The Royal Commission of Sorcery and the Baubles

Here’s something about a few things which cropped up in the short story Wing-Taker, namely the royal compacts, the Baubles and the fate of rogue magicians. Enjoy.

 

The Royal Commission of Sorcery and the Baubles

One constant issue for all states that end up relying on magic for prop themselves up is to avoid being enslaved by sorcerers. Granted, that hasn’t happened for a long time in human history, but still, no state wants to end up serving those that initially served it. Since the Swedish Empire has a grand total of three Schools directly serving it, more than any other state, issues of sorcery have been on the minds of the swedish monarchs for a long time.

Queen Christina founded the Royal Commission of Sorcery to deal with matters relating both to the Schools and sorcery in general. While there has never been a witch craze in Sweden, owing to the widespread use of magic in general, sometimes hedge wizards are persecuted out of ignorance and fear, especially when natural disaster strikes. Queen Christina found this unpleasant and thought that the state should put an end to it.

The Royal Commission of Sorcery is headed by the Councillor of Sorcery who also serves on the Crown Council. The current Councillor is count Per Brahe, one of the richest men in the Empire and a free thinker. On the council, there are ambassadors from four Schools: the Dragon Speakers, the Winged Wizards of Gotland, the Wizards of the Green and the Priesthood of Bifrost. They are allowed to speak to the commission but aren’t allowed to join the decision-making. In addition to them and count Brahe, there is a handful of lawyers, academicians and judges.

One of the most important jobs of the Council is investigation of cases where a member of a School has broken the terms of the compact they hold with the Crown. The Priesthood of Bifrost, the Dragon Speakers and the Winged Wizards are all bound by compacts to never serve another crown, not even indirectly. The penalty for this is death in all cases. The Schools are mandated to hand over such cases for deliberation to the Council, and if the Council finds that someone has broken the compact, the Council grants the School freedom to carry out the punishment. Often this requires the School to hire someone to take care of the issue. The practical-minded Winged Wizards of Gotland employ so called Schoolmen, non-wizards who kill any Winged Wizard who breaches the compact.

Count Brahe sometimes lets people go if the breach of the compact has been done by mistake, in which case the School is still allowed to carry out any form of punishment they want, apart from corporal punishment and capital punishment. This does not happen very often though: breaching the compact is the most serious offense a wizard can commit. People have managed to burn others alive with magic and only get fined for it, but breach the compact and you are dead.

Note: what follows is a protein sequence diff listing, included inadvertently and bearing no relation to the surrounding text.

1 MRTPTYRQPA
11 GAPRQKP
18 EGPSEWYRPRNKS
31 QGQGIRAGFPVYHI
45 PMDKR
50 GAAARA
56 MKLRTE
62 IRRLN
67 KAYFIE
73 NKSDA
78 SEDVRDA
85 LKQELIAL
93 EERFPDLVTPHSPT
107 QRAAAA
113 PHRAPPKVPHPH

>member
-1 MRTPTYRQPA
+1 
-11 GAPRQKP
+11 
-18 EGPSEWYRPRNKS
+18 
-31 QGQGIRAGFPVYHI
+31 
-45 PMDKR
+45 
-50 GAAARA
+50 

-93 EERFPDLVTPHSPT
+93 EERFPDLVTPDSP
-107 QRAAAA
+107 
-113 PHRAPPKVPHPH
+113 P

One task that the Commission of Sorcery has also undertaken is the investigation into counterspells and magic-inhibiting artifacts. This has brought to wider attention the potential of certain mysterious artifacts that are only known as Baubles.

The Baubles

The Baubles are spheres pitted with symmetrical holes. They weight a decent bit since they’re made out of a metal-like substance and as far as anyone knows, they’re virtually unbreakable. They emit a certain anti-magical field which disrupts magic to a certain degree. Their main function, though, is that they can kill a wizard by simple contact. At least some Schoolmen are in possession of Baubles which they mount on arrows to slay winged wizards in flight. A wizard who comes into contact with a Bauble takes absolutely horrible wounds, because the Baubles seem to melt, liquiefy and turn flesh into salt on contact. As long as there’s enough motion behind one, it will pierce someone’s body easily.

The Commission retained the famous astronomer Tycho Brahe to carry out research on the subject. It’s best to not think about what Tycho Brahe actually did, but according to his study, only extremely thick gloves or clothes allow a wizard to handle a Bauble. For some reason, it will go through thin clothes without issue.

The Baubles also don’t react on everyone who can use magic. Apparently, the damaging effect only triggers when it comes in contact with someone who has gone through Transformation or knows higher magics. Tycho Brahe’s conclusion is that the Baubles have been designed both as a defensive tool against magic and as an offensive tool.

If there would be more Baubles around, it would change the dynamics of sorcery to a significant degree and end the edge that Sweden now has over its neighbors. However, Baubles are quite rare: there are only about five hundred known Baubles in existence, mostly in the hands of rich nobles and merchants who want some magical defense. The Winged Wizards own three Baubles, the Danish Crown has bought up around fifteen and the Royal Commission has their hands on twenty.

If someone could find the origin of the Baubles and get their hands on more of them, it would be a world-changing event.

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